Jordan: On the Use of Torture by Jordan Intelligence Services...

On 23 October 2015, Alkarama sent its shadow report on the use of torture in Jordan to the United Nations Committee against Torture (CAT), in view of the country's upcoming review by the Committee during its 56th session. Despite recognising that several positive steps were taken by the Jordanian government since its last review in 2010, Alkarama report highlights that torture and other ill-treatments in Jordan continue to be used, especially by the Jordanian intelligence services who systematically arrest, detain and torture opposition figures, peaceful protesters and media workers under the Anti-Terrorism Law, with the aim to provide the State Security Court (SSC) with "confessions" that will then be used as an evidence.

Intended to provide the CAT's 10 independent experts with alternative information for their assessment of Jordan's National Report on the implementation of the Convention against Torture (UNCAT) and previous CAT recommendations, Alkarama's report also formulates several recommendations to the Jordanian authorities to address these issues.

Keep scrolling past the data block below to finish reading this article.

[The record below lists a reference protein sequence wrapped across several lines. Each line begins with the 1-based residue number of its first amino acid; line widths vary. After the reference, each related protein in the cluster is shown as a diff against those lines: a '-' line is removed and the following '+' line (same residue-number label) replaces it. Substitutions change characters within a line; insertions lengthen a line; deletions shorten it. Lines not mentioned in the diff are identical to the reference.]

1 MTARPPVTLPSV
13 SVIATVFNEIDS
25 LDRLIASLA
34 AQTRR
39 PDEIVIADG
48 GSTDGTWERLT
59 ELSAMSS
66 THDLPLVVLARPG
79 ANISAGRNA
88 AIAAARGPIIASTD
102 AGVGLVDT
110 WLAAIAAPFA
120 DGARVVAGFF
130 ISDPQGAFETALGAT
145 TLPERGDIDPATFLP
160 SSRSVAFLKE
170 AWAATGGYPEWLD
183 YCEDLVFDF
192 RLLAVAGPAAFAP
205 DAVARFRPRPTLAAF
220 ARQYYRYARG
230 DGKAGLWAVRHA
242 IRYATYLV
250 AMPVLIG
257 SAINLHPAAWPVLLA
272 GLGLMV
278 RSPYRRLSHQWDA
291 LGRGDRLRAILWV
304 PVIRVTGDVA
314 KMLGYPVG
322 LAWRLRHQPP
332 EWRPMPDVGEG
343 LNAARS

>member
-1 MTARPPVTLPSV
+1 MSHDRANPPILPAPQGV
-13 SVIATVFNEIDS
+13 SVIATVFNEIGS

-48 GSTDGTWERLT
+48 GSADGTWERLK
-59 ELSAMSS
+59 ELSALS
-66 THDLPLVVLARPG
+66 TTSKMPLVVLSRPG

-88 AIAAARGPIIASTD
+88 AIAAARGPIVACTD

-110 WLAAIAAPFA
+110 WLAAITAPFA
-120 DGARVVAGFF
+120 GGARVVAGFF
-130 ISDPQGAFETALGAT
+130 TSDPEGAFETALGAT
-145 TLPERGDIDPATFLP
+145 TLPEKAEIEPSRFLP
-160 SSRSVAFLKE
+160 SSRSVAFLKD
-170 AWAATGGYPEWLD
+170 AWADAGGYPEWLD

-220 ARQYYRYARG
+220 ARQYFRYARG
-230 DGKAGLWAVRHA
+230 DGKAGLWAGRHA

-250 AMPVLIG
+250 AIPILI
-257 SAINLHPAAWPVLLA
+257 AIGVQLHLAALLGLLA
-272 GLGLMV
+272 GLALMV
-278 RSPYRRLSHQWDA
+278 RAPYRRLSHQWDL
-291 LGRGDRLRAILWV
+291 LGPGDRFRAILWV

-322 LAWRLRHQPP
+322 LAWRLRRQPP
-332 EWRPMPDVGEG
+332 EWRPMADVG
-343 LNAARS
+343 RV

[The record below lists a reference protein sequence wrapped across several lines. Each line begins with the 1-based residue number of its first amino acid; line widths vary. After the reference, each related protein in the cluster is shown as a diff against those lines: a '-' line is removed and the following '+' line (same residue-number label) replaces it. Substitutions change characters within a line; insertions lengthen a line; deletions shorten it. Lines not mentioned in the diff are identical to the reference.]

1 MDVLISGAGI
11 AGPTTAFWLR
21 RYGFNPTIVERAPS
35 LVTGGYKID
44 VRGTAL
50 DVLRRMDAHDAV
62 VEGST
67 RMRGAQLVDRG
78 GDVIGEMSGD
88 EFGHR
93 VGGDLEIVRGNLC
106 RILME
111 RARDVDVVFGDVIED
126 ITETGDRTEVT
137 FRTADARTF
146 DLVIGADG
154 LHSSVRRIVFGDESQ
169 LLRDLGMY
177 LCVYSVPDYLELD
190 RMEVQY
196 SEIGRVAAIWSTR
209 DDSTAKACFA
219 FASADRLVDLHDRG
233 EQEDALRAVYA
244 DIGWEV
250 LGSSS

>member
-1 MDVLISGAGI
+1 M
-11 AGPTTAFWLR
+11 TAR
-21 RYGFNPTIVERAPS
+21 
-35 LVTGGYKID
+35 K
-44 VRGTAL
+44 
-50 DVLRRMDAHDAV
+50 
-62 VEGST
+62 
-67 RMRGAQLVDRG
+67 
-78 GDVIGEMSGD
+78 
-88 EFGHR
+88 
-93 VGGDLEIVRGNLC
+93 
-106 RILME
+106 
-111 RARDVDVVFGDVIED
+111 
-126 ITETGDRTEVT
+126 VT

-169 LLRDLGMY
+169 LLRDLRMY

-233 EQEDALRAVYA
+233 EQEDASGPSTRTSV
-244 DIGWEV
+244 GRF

Lack of an appropriate prohibition and criminalisation of torture

Since Jordan's last review by the Committee against Torture (CAT), the State enshrined the prohibition of torture in its Constitution. Moreover, Article 208 of the Jordanian Penal Code, which defines and criminalises torture, was amended in January 2014 to remove the term "illegal torture", as recommended by the Committee in 2010. According to Article 208, however, whereas Article 4 of the Convention demands that torture be punished "by appropriate penalties which take into account their grave nature," its perpetrators in Jordan only face a penalty of six months up to three years of imprisonment, penalties which would usually be to punish a misdemeanour but which cannot be considered appropriate for the crime of torture, nor have a deterrent effect.

The abuses committed under the Anti-Terrorism framework

Of particular concern is Jordan's Anti-Terrorism Law No. 55 of 2006 amended in June 2014 to broaden the definition of terrorism to include non-violent acts, which should not be qualified as such, as expressed by the UN Special Rapporteur on Human Rights and Counterterrorism (SR TERROR)in its 2009 Report: "the definitions of terrorist crimes should be confined exclusively to activities that entail or are directly related to the use of deadly or serious violence against civilians."